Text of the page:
With the axel stand still supporting the frame and the road wheel hanging, place the trolley jack under the lifted front wheel, whilst laying on the ground, in front and slightly under the van, with a good view of the steering knuckle. Now gently pump the jack to raise the road wheel (not too much, or the wheel might spin and dislodge the jack). You may need to pump and release the jack up and down gently a few times. If the steering knuckel joints are worn you will see/hear them move with looseness.

You could also try using a 24" crow-bar/nail bar and wedge it between a tie-rod or drag-link and some other solid part of the chassis. Then try to create downward and upward pressure on the ball joints...there should not be any detectble looseness other than the normal tight, but fluid motion of a ball joint rotating in it's socket .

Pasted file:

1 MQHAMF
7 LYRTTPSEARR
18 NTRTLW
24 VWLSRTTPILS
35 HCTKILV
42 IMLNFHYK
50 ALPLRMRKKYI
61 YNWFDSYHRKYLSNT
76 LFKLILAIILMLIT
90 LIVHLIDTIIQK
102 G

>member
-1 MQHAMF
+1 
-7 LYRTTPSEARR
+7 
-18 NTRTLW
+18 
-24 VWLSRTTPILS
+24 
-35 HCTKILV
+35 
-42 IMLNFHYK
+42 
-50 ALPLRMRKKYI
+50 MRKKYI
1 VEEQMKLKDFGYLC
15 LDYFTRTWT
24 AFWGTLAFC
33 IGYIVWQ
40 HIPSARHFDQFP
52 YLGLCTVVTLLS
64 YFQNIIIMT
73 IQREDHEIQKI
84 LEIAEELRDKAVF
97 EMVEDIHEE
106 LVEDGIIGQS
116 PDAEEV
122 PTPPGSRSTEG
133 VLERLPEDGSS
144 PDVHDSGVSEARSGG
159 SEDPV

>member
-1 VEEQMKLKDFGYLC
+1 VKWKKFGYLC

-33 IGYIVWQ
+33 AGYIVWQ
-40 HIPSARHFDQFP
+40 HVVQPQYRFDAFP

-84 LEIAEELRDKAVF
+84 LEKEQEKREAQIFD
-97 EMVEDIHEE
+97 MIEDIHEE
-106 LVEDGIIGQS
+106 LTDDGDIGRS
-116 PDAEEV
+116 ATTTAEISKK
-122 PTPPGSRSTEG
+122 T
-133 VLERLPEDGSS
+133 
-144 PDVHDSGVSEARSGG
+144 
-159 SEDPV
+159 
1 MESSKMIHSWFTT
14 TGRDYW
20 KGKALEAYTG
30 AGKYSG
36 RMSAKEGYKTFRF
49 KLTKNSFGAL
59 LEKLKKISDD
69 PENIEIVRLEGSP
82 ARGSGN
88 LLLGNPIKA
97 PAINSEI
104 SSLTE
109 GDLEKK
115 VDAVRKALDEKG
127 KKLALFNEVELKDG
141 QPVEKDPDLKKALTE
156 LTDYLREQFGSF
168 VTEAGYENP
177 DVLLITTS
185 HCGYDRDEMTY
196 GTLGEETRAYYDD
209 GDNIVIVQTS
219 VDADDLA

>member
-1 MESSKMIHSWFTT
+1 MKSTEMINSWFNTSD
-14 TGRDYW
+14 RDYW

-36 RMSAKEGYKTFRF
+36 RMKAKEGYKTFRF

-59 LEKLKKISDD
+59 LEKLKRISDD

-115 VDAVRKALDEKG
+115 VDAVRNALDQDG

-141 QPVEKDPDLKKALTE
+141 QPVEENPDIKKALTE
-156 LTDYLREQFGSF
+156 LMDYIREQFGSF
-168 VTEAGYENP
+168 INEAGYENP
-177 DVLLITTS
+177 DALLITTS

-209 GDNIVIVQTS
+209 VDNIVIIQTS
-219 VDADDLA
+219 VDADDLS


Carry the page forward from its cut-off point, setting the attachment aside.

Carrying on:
That's all I got time for right now...hope it helps.
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Old 07-18-2009, 10:52 PM   #8
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Re: Steering wheel play

Thank you! I wasn't exactly sure how I was going to attack this. But that really helps. I will report back on the outcome.